ISLAMABAD: The government expects a slowdown in economic growth in the next fiscal year 2022-23 subsequent to the likely resumption of the International Monetary Fund (IMF) programme, fiscal adjustment efforts, addressing worsening trade balance, and mitigating political and economic uncertainty.
The Ministry of Planning, Development and Special Initiatives has stated that with the likely resumption of the IMF programme, the economic outlook for the next fiscal year 2022-23 is expected to result in an orderly rebalancing between imperatives of economic growth and addressing the external sector vulnerabilities, particularly, in the light of the extent of global slowdown and the expected abatement of global inflation in commodity prices and the stability of exchange rate movements.
According to the ministry’s document presented to the Annual Plan Coordination Committee (APCC) meeting held on Saturday, fiscal adjustment efforts, addressing worsening trade balance, and mitigating political and economic uncertainty will result in a slowdown in economic growth.
Keeping in view external and local uncertain economic environment, the GDP growth will slightly taper off and is envisaged at five percent for 2022-23 on the back of agriculture (3.9 per cent), manufacturing (7.1 per cent) and services sector (5.1 per cent).
Investment will also be moderated because of fiscal and current account compression. Inflation will stay in double-digit as global inflationary pressures will not taper off very quickly.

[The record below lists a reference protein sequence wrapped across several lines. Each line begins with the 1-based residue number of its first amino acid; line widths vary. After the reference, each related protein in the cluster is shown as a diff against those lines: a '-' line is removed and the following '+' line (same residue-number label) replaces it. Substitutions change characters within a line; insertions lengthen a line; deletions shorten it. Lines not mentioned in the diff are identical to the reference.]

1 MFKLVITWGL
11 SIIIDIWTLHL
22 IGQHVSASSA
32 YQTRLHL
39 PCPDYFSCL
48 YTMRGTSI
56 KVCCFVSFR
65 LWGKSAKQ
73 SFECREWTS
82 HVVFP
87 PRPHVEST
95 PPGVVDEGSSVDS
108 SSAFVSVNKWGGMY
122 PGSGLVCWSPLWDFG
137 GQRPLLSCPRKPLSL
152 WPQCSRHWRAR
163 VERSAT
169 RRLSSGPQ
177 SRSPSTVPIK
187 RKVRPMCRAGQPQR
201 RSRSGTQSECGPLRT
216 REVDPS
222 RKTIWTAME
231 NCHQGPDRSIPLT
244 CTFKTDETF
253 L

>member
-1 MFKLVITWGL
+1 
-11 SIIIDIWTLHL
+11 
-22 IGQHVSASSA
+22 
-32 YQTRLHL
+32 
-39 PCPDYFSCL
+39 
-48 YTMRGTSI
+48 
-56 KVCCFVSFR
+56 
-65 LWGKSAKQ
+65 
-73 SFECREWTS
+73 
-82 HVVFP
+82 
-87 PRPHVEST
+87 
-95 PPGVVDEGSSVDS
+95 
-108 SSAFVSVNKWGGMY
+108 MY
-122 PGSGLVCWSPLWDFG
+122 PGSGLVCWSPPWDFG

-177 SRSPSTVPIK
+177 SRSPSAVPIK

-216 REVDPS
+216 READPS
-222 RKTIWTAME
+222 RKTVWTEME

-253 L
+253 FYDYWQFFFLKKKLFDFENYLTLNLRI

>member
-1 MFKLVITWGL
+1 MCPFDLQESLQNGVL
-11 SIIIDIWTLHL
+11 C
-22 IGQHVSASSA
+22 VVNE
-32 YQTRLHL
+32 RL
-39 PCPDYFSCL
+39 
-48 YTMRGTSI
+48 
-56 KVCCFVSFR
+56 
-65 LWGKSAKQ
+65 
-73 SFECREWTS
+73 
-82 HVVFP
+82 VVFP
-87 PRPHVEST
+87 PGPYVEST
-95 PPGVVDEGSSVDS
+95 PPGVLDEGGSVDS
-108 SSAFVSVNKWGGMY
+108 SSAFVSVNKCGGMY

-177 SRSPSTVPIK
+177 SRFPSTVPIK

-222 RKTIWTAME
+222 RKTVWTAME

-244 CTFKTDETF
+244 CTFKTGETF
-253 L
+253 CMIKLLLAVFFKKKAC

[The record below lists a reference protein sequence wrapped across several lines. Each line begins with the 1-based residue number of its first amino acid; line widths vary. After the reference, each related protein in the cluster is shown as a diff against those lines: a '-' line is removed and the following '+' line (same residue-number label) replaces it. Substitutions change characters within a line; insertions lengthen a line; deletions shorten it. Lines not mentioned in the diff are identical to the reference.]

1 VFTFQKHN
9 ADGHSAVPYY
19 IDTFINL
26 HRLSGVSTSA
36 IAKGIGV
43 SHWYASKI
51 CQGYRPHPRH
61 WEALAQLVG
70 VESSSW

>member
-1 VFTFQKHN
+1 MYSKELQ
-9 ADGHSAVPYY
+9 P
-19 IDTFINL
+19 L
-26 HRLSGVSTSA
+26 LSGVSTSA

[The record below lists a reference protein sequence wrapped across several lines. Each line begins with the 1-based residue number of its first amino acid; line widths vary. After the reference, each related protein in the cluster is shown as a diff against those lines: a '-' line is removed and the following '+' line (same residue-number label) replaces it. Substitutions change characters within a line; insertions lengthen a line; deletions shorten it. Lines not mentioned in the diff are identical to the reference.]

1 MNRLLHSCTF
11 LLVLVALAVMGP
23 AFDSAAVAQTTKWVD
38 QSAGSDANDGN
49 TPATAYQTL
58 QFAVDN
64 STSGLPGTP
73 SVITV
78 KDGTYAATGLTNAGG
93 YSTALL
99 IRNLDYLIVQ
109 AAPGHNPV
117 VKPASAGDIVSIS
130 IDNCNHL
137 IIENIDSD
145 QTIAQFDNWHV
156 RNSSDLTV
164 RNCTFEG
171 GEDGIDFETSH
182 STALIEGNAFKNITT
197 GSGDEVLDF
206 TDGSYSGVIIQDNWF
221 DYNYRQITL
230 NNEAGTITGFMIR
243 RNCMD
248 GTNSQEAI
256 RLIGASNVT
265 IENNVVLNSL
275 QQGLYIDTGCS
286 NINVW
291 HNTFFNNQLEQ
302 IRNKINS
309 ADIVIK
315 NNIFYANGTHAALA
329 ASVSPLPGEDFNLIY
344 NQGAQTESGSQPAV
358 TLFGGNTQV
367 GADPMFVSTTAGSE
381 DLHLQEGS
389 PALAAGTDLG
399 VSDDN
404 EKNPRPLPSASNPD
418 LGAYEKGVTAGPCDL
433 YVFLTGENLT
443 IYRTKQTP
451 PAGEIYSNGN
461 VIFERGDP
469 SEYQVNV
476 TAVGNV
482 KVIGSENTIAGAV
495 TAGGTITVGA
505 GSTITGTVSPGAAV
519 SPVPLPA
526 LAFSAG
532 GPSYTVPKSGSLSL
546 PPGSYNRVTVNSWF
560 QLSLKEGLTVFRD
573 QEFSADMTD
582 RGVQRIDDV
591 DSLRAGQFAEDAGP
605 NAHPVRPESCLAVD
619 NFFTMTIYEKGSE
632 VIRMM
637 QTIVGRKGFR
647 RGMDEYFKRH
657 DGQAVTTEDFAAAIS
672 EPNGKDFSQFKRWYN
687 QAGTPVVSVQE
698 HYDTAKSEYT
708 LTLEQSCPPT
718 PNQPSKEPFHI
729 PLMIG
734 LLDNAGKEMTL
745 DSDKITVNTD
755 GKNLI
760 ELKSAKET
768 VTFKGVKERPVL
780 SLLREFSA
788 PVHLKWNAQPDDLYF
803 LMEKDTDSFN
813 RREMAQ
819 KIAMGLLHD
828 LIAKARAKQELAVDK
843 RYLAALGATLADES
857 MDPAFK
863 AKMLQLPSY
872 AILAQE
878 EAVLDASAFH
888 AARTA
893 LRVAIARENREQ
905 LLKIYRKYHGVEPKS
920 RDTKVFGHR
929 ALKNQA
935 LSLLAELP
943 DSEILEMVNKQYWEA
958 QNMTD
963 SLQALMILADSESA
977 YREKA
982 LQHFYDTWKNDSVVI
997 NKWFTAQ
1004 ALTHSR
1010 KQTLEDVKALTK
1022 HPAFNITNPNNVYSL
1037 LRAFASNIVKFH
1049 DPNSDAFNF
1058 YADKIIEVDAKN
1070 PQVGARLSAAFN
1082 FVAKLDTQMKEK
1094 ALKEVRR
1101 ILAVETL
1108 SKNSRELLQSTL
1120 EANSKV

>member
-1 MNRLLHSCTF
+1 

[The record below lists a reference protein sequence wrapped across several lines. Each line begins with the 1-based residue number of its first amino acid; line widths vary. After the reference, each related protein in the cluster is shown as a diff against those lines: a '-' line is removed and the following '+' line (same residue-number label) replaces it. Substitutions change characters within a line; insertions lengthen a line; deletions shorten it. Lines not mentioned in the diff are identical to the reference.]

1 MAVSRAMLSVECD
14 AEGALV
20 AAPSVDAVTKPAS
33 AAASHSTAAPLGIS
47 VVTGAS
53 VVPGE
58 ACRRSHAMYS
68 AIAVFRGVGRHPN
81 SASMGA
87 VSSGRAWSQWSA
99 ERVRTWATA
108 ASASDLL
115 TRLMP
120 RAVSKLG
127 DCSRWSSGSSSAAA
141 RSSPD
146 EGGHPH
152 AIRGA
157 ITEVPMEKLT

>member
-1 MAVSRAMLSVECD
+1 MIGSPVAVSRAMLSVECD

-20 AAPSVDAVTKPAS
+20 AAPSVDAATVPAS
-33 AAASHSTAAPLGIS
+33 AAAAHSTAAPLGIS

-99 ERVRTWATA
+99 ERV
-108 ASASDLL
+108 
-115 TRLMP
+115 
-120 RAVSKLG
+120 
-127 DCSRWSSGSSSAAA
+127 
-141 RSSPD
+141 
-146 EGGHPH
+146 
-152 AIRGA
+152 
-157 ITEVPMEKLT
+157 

The projected agriculture growth performance at 3.9 percent is mainly contingent upon the revival of cotton and wheat production, consistent availability of water, certified seeds, fertilisers, pesticides and agriculture credit facilities.
Revival of these crops will not only support a growth momentum but will also ease out the BoP pressures through lesser import requirements. Elevated industrial performance over the past two years is expected to consolidate and augmented production capacity during these years will anchor the growth momentum; however, the growth momentum will be moderated owing to fiscal consolidation efforts. The broad-based revival of the LSM is projected to sustain growth at 7.4 percent during 2022-23.
There are downside risks of high cost and low supplies of energy inputs, exchange rate related uncertainties and Russia-Ukraine war related supply shocks, which have a potential to impact the manufacturing sector. The overall manufacturing sector is projected to post growth of 7.1 percent during 2022-23.
The services sector will also be subject to moderation in growth and is targeted to grow by 5.1 percent in 2022-23 which is still lower than its five-year pre-Covid-19 annual average growth of 5.3 percent. Expected performance in both agriculture and industrial sectors will complement the targeted growth in the services sector. Investment level for the year 2022-23 is expected to decrease slightly to 14.7 percent of the GDP due to stabilization and an uncertain economic environment.
Fixed investment is expected to grow by 13 percent on a nominal basis; however, as a percentage of the GDP it will decrease marginally as compared with last year and will remain around 13 percent of GDP in 2022-23. The National Savings rate is targeted at 12.5 per cent of the GDP.
Fiscal consolidation will be pursued and efforts will be made to bring down the fiscal deficit through a combination of revenue enhancement and expenditure management policies. The monetary policy stance will remain vigilant and supportive of demand management policies. The external sector will improve upon import compression measures. Export outlook will be impacted by global demand compression and increasing protectionism tendencies in the world.
Copyright Business Recorder, 2022